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Public Radio's Environmental News Magazine (follow us on Google News)

Mercury Amalgram Debate

Air Date: Week of

Most people get mercury amalgam fillings when they get cavities filled by their dentist. The American Dental Association says mercury amalgam fillings are safe, but some folks, worried that the mercury may be affecting their health, are having them removed. Brenda Tremblay, of member station WXXI in Rochester, New York reports.


CURWOOD: When you walk out of your dentist's office after having a cavity filled, chances are you're carrying around a small amount of mercury in your mouth. Mercury is what gives those fillings that silver tint, and makes it easier for the dentist to fill every little nook and cranny. Not every dentist will tell you about the mercury they put in your mouth, or about an ongoing debate among dentists, patients, and the American Dental Association about the possible health hazards of mercury amalgam fillings. From member station WXXI in Rochester, New York, Brenda Tremblay prepared our report.

(Happy music up and under)

TREMBLAY: Do you remember the Mad Hatter from Alice in Wonderland? He was the manic, shaky little guy who wore an enormous hat, rattled his watch, and asked silly questions.

MAD HATTER: How is a raven like a writing desk?

(Mad Hatter music continues)

TREMBLAY: The Mad Hatter was mad. Scholars say he was based on real people who made hats in Victorian England. Back then, hat makers took felt and dipped it into vats of mercury solution to shape the material. Inhaling the mercury vapor drove many of them insane.

(Mad Hatter music continues)

MAD HATTER: Something, a thing to be troubling you. Won't you tell us all about it?

TREMBLAY: People don't inhale mercury making hats any more, but almost all of us are exposed to toxic mercury vapors in a very common way.

(Ambient voices)

TREMBLAY: It's a late afternoon at the dentist's office. Doreen Watson leans back in a chair and watches through her bifocals as Dr. Gerard Gizzi clips a small paper bib around her neck. The veins in her thin hands stand out as she clutches the arms of the chair.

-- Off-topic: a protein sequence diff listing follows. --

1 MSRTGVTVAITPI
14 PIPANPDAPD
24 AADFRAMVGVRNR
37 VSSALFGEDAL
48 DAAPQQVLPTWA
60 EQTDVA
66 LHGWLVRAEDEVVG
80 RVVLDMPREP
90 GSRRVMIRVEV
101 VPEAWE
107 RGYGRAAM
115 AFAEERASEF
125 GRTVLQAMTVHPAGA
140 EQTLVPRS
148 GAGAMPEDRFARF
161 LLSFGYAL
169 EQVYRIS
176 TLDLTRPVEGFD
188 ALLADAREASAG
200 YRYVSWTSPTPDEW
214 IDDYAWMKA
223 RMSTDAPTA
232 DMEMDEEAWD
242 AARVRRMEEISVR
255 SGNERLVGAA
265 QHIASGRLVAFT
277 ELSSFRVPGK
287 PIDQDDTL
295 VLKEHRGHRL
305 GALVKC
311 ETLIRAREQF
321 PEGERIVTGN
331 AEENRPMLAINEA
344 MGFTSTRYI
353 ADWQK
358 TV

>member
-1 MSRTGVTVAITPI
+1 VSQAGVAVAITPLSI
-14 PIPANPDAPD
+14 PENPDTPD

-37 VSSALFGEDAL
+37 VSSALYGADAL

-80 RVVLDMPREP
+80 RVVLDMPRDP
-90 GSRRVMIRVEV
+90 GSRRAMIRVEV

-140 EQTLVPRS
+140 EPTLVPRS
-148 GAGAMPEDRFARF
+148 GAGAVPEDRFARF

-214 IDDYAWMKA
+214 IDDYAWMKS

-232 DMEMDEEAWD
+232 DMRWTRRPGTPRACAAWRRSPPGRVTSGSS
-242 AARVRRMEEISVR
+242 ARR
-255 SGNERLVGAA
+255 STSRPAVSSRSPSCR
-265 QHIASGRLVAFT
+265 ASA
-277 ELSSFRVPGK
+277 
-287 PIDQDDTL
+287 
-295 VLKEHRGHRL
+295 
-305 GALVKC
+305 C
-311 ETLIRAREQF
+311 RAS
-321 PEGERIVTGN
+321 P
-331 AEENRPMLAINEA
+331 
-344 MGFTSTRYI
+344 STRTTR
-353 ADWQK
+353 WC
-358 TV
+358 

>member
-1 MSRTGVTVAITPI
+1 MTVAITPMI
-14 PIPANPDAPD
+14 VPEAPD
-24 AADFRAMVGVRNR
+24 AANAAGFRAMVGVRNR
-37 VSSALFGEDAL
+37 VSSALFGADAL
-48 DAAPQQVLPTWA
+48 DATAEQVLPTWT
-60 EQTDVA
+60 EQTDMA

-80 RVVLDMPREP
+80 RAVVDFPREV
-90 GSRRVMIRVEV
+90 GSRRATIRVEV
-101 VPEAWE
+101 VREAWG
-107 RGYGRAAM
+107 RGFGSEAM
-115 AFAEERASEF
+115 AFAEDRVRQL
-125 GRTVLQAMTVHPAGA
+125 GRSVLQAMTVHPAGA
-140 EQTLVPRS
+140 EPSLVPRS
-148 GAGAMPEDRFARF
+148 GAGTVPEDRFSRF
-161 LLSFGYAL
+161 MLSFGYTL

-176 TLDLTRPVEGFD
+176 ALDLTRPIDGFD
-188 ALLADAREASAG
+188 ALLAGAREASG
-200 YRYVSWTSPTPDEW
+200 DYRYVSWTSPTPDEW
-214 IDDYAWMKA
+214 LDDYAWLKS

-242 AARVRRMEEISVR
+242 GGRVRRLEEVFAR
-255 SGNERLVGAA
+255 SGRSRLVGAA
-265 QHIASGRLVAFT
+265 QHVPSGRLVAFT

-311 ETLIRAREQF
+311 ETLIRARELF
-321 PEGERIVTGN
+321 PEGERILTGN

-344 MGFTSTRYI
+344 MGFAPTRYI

GIZZI: Okay, Doreen. Now, we're going to begin the removal.

(Objects are moved around; hissing; clinking instruments)

TREMBLAY: Dr. Gizzi takes his forceps and begins to pull the silver fillings out of her teeth. One by one.

GIZZI: Okay, Doreen?

TREMBLAY: Doreen's husband Larry watches from the corner of the room, clasping and unclasping his hands.

L. WATSON: She had Alzheimer's, and they have found through different research that it's involved with this mercury that's in the fillings. When Dr. Gizzi took those fillings out, he showed them to me, and they were all just porous like sandstone, where the mercury had leached out.

TREMBLAY: Larry hopes taking the mercury amalgam fillings out of his wife's teeth will make her better. The couple drove about a hundred miles to visit Dr. Gizzi. That's because he is one of only a few dentists in upstate New York who remove fillings for health reasons.

GIZZI: Many of the patients have either a Chronic Fatigue Syndrome, or they may have Alzheimer's, beginning Alzheimer's, dementia, fibromyalgia, multiple chemical sensitivities. These are the people that are seeking to have the amalgam removed.

TREMBLAY: Dr. Gizzi sees a dozen patients a day who think the mercury in their teeth is making them sick. And research suggests this idea isn't so far-fetched. Dentists once believed that if they filled a tooth with amalgam, the mercury in the amalgam would harden and become inert. Now they know that's not true.

CLARKSON: Mercury vapor is released from the amalgam. The amount of mercury vapor released is our major source of exposure to mercury vapor in the general population.

TREMBLAY: Tom Clarkson is a scientist in the Department of Environmental Medicine at the University of Rochester in New York. He's been studying the health effects of mercury for more than 40 years.